Dear Tom and Ray:
Soon I will be receiving as my first car -- drumroll, please -- a 1993 Buick Roadmaster Station Wagon! My parents have given me permission to decorate it in any way, as long as it does not destroy the "value" of the car. In other words, they don't want me to do anything that can't be removed when it's time to sell the car. So, as my big design, I decided to cover the wood details with Astroturf, or another substance like it. My question: What can I use to keep the Astroturf on the car? It would need to be windproof, waterproof and removable. When it needs to be removed, it cannot damage the "paint job." Thanks. -- Aaron
TOM: Well, your parents are very lucky, Aaron. My kid's first move would have been to try to lay a Sealy Posturepedic in the back of the wagon. So Astroturf sounds wonderfully innocent to me.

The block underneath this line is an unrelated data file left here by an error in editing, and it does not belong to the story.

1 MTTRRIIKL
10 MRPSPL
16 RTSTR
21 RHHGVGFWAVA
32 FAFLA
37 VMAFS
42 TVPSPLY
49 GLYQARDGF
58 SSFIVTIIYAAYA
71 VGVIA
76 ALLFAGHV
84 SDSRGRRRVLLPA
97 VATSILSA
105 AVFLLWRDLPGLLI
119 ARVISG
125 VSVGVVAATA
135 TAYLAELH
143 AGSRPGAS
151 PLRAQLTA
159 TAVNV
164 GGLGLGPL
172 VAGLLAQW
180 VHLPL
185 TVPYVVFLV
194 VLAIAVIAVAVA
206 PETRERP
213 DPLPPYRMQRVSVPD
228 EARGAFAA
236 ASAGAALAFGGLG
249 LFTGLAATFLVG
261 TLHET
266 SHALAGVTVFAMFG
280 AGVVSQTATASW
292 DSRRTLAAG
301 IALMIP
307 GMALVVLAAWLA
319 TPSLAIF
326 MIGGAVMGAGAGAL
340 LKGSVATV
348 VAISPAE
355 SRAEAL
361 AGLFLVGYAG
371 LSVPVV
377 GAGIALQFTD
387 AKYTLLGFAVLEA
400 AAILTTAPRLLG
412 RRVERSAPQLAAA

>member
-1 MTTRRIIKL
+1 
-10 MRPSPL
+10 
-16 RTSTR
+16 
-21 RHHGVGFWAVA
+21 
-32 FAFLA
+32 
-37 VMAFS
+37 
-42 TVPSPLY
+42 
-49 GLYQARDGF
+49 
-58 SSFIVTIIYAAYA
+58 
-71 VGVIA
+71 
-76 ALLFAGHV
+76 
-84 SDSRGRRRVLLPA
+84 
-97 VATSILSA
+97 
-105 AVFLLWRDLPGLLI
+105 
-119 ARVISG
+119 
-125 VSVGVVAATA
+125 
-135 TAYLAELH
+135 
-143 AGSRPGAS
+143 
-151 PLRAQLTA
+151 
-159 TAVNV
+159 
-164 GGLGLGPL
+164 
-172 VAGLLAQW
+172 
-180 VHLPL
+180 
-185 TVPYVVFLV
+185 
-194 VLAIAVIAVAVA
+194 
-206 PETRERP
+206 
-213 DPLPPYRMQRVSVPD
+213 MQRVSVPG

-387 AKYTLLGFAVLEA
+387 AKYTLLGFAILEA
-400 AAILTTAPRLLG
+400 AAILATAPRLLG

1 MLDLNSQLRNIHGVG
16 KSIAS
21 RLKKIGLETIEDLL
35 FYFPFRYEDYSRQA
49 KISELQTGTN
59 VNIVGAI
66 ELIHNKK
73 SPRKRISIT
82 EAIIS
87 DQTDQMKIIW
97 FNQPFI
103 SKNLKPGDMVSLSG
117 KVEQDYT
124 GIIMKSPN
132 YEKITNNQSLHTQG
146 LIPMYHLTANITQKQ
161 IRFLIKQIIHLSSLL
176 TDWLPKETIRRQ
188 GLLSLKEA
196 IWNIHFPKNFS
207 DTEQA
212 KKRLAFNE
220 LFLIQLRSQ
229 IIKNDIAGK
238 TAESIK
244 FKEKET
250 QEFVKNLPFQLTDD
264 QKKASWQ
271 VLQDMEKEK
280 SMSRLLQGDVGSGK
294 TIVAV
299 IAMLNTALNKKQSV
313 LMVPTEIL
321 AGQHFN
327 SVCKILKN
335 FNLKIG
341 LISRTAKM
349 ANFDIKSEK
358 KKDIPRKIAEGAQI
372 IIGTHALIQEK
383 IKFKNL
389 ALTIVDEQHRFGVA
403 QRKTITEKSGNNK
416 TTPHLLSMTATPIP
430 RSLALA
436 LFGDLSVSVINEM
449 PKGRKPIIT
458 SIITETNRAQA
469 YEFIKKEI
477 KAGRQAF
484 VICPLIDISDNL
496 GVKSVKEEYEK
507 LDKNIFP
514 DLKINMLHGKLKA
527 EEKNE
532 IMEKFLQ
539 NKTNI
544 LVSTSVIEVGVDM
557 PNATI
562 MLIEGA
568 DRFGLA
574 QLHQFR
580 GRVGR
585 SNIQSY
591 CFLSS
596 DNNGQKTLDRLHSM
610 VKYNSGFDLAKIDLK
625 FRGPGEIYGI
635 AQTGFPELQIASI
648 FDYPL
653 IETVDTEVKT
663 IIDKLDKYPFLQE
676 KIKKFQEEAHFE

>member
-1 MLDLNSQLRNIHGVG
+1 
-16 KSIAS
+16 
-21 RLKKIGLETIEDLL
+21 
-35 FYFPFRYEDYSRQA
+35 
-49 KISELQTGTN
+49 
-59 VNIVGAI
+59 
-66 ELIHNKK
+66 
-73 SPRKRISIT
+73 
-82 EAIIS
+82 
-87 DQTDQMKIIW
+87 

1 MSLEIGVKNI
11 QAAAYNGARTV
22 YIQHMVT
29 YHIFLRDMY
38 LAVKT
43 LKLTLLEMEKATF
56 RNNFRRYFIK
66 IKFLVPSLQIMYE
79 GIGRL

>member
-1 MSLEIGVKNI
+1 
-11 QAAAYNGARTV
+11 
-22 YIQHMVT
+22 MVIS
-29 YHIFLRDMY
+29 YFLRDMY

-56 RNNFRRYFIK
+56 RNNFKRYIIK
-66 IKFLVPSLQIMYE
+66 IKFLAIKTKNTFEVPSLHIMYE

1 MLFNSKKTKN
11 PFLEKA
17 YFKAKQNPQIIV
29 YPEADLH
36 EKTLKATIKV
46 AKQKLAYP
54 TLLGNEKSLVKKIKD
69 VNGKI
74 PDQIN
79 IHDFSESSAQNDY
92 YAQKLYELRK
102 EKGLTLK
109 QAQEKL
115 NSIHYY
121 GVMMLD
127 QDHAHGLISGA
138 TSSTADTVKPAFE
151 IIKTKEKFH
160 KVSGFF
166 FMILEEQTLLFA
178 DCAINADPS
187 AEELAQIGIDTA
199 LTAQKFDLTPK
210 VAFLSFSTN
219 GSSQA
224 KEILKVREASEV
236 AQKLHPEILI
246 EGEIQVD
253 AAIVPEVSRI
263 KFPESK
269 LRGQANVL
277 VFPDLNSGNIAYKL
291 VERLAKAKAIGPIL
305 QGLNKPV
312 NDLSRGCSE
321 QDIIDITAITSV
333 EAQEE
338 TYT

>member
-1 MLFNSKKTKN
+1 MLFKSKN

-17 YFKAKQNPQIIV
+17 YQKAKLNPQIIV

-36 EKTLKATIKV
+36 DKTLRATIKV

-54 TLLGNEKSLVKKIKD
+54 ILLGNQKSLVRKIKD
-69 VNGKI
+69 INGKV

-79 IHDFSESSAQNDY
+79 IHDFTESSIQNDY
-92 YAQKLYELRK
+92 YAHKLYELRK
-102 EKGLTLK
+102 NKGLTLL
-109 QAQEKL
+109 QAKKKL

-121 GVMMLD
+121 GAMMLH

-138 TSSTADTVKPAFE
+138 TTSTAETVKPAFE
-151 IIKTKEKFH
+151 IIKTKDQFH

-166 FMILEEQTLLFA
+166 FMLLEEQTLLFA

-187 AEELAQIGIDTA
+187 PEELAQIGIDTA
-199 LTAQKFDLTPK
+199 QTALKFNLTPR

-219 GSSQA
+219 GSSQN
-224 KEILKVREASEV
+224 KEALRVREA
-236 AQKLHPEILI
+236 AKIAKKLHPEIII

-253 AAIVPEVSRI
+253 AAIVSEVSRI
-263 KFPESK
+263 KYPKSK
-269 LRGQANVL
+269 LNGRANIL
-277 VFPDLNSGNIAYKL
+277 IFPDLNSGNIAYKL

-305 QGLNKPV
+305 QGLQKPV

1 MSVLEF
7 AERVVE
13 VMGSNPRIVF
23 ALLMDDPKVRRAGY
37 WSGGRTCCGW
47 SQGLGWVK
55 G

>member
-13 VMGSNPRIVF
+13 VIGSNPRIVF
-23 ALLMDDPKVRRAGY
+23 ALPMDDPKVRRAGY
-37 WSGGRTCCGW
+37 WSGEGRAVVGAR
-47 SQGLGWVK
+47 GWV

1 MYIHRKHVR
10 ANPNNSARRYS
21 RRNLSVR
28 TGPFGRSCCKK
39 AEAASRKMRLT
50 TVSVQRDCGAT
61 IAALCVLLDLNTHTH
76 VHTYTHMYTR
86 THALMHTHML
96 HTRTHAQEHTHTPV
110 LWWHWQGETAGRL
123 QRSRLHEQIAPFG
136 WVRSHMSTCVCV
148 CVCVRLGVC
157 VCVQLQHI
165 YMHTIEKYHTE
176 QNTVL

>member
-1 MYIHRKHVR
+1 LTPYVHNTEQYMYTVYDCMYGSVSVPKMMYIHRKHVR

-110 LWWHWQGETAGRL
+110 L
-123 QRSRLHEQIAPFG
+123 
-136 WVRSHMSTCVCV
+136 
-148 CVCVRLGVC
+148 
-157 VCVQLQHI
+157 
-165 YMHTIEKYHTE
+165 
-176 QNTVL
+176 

RAY: Unfortunately, this is not an easy problem to solve. Big sheets of Astroturf are pretty heavy. You have to make good and sure they're not going to fly off while you're driving. If a guy driving behind you suddenly gets his windshield covered with an Astroturf doormat at 60 mph, he's likely to have an accident. And then -- rightfully -- come after you with a baseball bat. And a lawyer.
TOM: Unfortunately, the adhesives that stick the best are also the most difficult to remove. You can try a contact cement and a release agent, but they're probably going to mar the car's finish. So try it out first in a nice, inconspicuous spot.
RAY: Like on your neighbor's car.
TOM: If that sounds too risky (it does to us, Aaron), you might look into magnetism. There are lots of magnetized decorations you can buy for your car, and those will come off in a snap when Mom and Dad repo the Roadmaster.
RAY: And you'll even be able to change them yourself from time to time as your interests change (which happens approximately every three weeks, when you're 16 years old).
TOM: So that's what I'd do, Aaron. Can't you see flames on each side? Or a big sign for the back that says "Caution: I Brake for Toyotas."